eSports Captivate Pacific Students
The world of competition is not what it once was. Packed arenas full of fans around the world are now cheering not just for traditional sports like soccer, baseball or football, but for more digital battlegrounds akin to the likes of Overwatch and Counter Strike: Global Offensive. Major tournaments, much like the ELeague Major tournament recently held in the packed Agganis Arena in Boston, Massachusetts, feature the highest level of competition from around the world, as well as a prize pool of $1,000,000.
Counter Strike aficionado Jeff Wu ‘19, notes that, “the amount of practice that it takes to set smokes, practice callouts, and train one’s aim takes countless hours. The competitive side of things requires more than just being able to run and gun like some other shooters.”
The world of professional gaming has now enticed those outside of the traditional gaming pool, with the ELeague Boston Major champion team Cloud9 now touting investors such as San Francisco Giants outfielder Hunter Pence, NFL Hall of Fame quarterback Joe Montana, and Reddit co-founder Alexis Ohanian. In an interview with Forbes Magazine, Ohanian stated, “Growing up, I wanted to own an NFL team…now, the obvious move is to invest in an eSports franchise.”
Franchising in eSports has become an increasingly common move, as companies are now creating teams and league more and more often, with one of the most notable examples being the newly-formed Overwatch League. The Overwatch League, created and owned by Blizzard Entertainment, focuses on showcasing the best talent in the world for their team-based, first-person shooter, Overwatch.
The league consists of 12 teams representing various regions and countries, including teams such as the San Francisco Shock, Los Angeles Valiant, Seoul Dragons and London Spitfire. Overwatch League and Los Angeles Valiant fan Tyler Golding ‘19, said, “I fell in love with the game, and since the League has legit teams representing various cities, it was easy for me to latch on to my favorite.”
Franchising also expands the scope of eSports as a whole, with more and more investors and sponsors increasing the scope and scale of major eSports tournaments. Competitive gaming is beginning to reach more and more people, with the grand finals of the ELeague Boston Major tournament between American eSports team Cloud9 and European team FaZe Clan peaking at 1.8 million viewers worldwide.
“The amount of money that it costs to fund tournaments, equipment, and other expenditures is very high,” Wu told The Pacifican. “I think it is awesome that lots of companies sponsor and put time into supporting eSports similar to actual sports.”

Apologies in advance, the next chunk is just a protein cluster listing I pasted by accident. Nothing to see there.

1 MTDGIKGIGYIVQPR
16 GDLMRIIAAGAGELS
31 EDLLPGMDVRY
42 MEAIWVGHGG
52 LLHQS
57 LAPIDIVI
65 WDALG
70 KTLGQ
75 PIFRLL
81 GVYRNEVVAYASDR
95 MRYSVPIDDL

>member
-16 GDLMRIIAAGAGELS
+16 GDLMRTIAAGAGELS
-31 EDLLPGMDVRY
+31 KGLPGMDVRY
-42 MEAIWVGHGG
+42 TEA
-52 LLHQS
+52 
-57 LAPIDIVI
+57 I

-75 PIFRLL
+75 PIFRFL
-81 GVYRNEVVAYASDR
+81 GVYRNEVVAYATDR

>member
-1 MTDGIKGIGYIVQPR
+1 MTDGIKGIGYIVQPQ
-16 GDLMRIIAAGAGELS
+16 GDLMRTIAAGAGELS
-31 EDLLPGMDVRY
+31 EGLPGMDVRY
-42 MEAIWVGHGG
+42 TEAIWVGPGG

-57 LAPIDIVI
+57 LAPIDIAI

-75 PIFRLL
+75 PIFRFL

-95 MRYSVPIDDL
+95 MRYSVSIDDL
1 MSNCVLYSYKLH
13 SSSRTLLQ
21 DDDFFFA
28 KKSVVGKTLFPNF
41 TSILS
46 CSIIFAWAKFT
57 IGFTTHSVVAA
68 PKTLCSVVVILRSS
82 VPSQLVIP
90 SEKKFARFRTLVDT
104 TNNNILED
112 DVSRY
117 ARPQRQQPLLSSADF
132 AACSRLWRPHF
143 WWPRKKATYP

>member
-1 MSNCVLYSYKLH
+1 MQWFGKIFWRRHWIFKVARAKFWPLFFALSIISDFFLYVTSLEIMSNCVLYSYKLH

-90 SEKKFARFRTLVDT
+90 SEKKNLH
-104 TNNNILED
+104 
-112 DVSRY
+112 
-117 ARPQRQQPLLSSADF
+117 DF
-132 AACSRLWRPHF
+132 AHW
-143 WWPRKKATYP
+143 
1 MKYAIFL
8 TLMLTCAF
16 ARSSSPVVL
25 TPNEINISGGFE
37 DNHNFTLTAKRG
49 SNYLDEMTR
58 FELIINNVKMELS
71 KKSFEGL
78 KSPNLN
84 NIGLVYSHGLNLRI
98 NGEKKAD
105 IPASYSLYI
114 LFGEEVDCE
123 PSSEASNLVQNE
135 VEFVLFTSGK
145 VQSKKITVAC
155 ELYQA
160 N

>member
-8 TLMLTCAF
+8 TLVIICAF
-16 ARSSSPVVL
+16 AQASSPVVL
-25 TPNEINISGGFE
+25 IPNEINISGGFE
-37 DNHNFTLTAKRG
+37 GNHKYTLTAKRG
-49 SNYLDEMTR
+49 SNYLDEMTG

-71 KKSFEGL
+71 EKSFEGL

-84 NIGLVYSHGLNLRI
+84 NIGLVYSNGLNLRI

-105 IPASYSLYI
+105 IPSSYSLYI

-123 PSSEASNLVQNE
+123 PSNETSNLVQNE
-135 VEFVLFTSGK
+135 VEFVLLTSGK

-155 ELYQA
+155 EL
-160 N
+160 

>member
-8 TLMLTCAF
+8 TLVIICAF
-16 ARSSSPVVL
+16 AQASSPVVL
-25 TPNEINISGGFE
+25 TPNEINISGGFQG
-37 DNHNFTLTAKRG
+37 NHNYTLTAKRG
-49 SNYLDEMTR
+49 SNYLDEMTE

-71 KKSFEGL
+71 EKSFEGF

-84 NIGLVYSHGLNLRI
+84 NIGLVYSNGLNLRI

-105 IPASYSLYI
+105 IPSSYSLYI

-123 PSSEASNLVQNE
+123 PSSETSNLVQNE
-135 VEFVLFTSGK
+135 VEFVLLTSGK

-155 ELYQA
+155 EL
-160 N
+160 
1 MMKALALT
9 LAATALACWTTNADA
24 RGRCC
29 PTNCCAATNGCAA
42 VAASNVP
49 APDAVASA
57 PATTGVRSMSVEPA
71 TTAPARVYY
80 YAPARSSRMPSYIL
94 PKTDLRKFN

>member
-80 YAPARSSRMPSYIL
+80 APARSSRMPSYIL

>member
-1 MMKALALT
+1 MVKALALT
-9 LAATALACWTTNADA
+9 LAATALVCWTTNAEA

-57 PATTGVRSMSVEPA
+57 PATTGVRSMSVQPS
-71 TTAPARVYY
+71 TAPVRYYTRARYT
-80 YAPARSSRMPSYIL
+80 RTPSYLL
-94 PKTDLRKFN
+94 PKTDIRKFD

Not only has eSports grown off of the backs of smaller, grassroots tournaments, it continues to grow based off the continued supports of its intensely dedicated fanbase.
“I’ve always loved video games, but was never as into sports,” Ian Eggers ’19 said. “So it’s awesome to see one of my hobbies being represented professionally. Another great thing is that eSports are a brand new thing. It’s still developing as an industry. Since so much is founded on pro gamers and their fans, I have a large amount of input on how the eSports scene develops.”
The grassroots origins of eSports are still holding strong today, and that can be seen within the eSports community here at Pacific. Last semester brought a series of different organizations hosting eSports tournaments for philanthropic causes. One such tournament was a Super Smash Bros. tournament put on by the IMFC- InterMusic Fraternity Council, the collective group of the three different music-based Greek organizations at Pacific. All proceeds from the tournament went to Music For Relief, which would benefit the victims of the recent hurricanes in Texas, Florida and the Caribbean.
Smash enthusiast William Peralta ‘19 competed in the event, stating that, “It was just a great time playing Smash with other really good smash players and having friends root for their favorite player.” The Super Smash Bros. world is no stranger to philanthropy, with tournaments like the famous Smash The Record hosting various main and side events, with the most recent installment raising over $30,000 for St. Jude’s.
As Peralta explained, “Basically, different Smashers from around the world come together to play melee for the weekend, filled with different events. Melee Horse or ‘Shine,’ regional tournaments, and Smash the Baddies- an event where a high level player has 4 stocks against an endless amount of newbie smash players-are just some of the events that happen during Smash the Record.”
There are many facets of eSports that can apply to the world as a whole, and every day those facets seem to multiply. With millions of dollars being given out in prize pools, devoted fans spreading across the globe, and the business of eSports growing, the sky is the limit for the future of competitive gaming.
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